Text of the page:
"I think that in those areas a lot of them feel that even in Brazil, even in the nearer cities, there is not a lot of knowledge about the fact that they exist there and that they live there.
"So they are seeing a lot of the attention that they are receiving as an opportunity to show that they have a local culture and they have many things they can share with potential visitors and tourists."
The Google camera tricycle was taken by boat along the river
Google left their image-capturing gear behind and have trained some local residents to take photos themselves.
He said Google understood that the best people to show their forest were the people who lived there.
The head of FAS in Brazil, Virgilio Vianna, said the foundation decided to support the project because they believe more knowledge of the forest will help save it.
"This is the purpose of this project, this partnership with Google, to allow people to get to know a little more about the forest, the rivers, the communities without leaving their home.
"And who knows, upon this first look at the Amazon they might become interested in getting involved in some way, maybe by visiting or joining projects and other positive initiatives."
Tendulkar is searching for a record 100th international century
Sachin Tendulkar has become the first player in history to score 15,000 runs in Test match cricket.
The Indian batsman achieved the feat when he reached 28 not out on day three of the first Test against the West Indies in Delhi.
The 38-year-old is seeking a record 100th international century having been stuck on 99 tons since March.
Tendulkar ended the day unbeaten on 33 after being trapped lbw by Fidel Edwards for seven in the first innings.
The "Little Master" passed West Indies batsman Brian Lara's mark of 11,953 runs to become the leading Test run-scorer in 2008 and subsequently became the first cricketer in history to reach 12,000, 13,000, 14,000 and now 15,000 Test runs.
He is the leading run-scorer in one day internationals, too, and holds the record for number of international centuries scored.
Attention will now return to his bid to become the first person to score 100 international centuries having scored 51 Test and 48 ODI centuries in 635 matches.
Tendulkar reached his 99th international hundred against South Africa at this year's World Cup.
Hopes were high that he would surpass the mark on India's tour of England this summer, but the Mumbai batsman struggled for form as the tourist lost the series 4-0.
A toe injury ruled him out of the home and away ODI series against England which followed.
Speaking before the current series with West Indies, India captain Mahendra Singh Dhoni said the team were preparing to mark the 100th ton landmark.
"We will let him get the century and then we will speak about it," said Dhoni. "It's a milestone Sachin will achieve, whether in this game, the next game or some other game. It's bound to happen.
"Once he gets his ton, we all will celebrate with him. It will be a big moment for Indian cricket."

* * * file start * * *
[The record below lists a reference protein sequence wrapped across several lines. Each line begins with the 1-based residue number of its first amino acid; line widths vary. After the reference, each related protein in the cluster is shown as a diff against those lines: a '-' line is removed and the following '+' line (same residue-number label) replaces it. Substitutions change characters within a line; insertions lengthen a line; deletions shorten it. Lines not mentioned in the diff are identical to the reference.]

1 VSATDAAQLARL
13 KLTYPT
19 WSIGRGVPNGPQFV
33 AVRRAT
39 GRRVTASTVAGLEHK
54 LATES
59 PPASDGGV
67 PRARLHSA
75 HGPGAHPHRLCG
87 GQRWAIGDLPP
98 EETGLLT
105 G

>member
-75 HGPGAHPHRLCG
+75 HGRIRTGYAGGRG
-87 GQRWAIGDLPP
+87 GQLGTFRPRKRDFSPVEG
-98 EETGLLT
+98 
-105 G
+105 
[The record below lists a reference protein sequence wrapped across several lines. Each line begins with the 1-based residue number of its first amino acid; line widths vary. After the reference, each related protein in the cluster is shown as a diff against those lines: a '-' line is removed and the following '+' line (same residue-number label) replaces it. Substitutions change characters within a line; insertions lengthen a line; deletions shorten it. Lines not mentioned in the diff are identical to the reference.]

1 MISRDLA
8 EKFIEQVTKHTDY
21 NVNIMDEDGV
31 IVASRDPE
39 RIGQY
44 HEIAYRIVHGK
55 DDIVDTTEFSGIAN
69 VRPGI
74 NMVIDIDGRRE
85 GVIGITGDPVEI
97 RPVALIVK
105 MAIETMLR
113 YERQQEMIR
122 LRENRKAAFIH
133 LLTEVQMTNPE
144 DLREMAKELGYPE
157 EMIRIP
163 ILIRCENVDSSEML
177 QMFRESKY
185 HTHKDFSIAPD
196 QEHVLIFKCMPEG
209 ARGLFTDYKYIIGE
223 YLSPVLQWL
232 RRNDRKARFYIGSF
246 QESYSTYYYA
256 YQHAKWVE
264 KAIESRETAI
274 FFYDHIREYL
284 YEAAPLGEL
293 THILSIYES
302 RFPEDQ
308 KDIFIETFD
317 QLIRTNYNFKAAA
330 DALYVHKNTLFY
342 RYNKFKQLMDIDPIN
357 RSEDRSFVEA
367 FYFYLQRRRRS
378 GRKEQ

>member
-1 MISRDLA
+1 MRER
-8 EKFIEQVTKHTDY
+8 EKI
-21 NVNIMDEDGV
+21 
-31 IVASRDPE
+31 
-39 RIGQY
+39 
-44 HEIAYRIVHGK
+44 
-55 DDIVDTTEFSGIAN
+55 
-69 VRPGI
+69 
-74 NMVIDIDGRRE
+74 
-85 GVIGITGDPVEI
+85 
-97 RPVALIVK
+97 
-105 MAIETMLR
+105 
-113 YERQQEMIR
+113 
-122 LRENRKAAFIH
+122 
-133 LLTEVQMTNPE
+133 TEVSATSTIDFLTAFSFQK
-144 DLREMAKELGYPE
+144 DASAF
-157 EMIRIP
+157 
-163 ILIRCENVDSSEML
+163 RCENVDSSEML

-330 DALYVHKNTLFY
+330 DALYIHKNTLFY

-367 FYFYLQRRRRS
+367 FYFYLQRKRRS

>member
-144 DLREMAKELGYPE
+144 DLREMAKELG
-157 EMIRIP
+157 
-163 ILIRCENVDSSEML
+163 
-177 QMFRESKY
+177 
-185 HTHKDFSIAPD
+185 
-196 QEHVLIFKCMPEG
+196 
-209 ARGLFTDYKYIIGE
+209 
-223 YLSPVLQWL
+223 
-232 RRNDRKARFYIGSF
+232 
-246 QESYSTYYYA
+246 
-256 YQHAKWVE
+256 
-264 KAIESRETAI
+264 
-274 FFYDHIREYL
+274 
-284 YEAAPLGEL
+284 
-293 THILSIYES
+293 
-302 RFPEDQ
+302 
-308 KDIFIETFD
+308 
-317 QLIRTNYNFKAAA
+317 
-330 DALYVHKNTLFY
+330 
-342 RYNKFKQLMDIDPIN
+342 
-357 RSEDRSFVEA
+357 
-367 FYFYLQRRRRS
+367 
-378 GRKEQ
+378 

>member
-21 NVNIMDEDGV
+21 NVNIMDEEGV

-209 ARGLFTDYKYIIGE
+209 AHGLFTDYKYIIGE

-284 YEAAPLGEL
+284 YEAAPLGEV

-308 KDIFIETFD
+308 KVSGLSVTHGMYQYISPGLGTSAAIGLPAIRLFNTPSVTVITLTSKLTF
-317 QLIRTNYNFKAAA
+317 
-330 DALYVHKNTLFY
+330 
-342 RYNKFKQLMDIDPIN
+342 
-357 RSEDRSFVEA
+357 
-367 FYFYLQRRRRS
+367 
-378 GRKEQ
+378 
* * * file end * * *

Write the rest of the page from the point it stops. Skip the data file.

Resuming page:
Montenegro defender Miodrag Dzudovic has insisted he has not sent any letter of support backing Wayne Rooney.
Dzudovic was on the end of the challenge from Runi for which the England star was red carded and subsequently received a three-match ban.
As it stands Rooney will miss all three group games at the Euro 2012 finals, and England have lodged an appeal with the hope of getting this reduced.
Reports had suggested that Dzudovic, who has supported the England striker's cause, had written a letter to Uefa to help with the appeal.
But the Spartak Nalchik stopper insists he has not written any supporting letter on Rooney's behalf.
"The source of all this is one of the newspapers in Russia, which published that I wrote some kind of letter to Uefa, but this can't be further away from truth," he told Montenegrin newspaper Vijesti.
"That newspaper started an initiative, there were some Manchester United fans involved in all this. The editor asked me, if I want to support them and I said yes, why not, but it is a lie that I wrote a letter of support to Uefa."
Which TV? The type of TV you choose depends on how avid a viewer you are and the type of viewing you prefer. If you enjoy the big screen experience, for example, a projector might be the best option, while sports fans will enjoy the excellent tracking-motion given by a plasma.
For a good quality but affordable telly, an LCD TV is the way to go. These light-weight, flat screens come in a range of sizes so are ideal for smaller rooms, can easily hang on a wall and almost all models these days boast high-definition. The negative is that picture quality can vary depending on your viewing angle.
The rival to the LCD is now the LED, which replaces the bulkier backlight lamps of the LCD with hundreds of smaller light emitting diodes, giving you an even slimmer set and a more energy-efficient product.
Plasma TVs are equally slimline and, with sizes ranging from 42" to over 60", they are perfect for a living room viewing. Excellent contrast and, as previously mentioned, tracking motion combine to give viewers an impressive all-round experience. The new models are also HD ready but non-HD TV broadcasts can lack definition. Plasmas are also a good deal more pricey than LCDs but it is worth paying a little extra for the high-end models.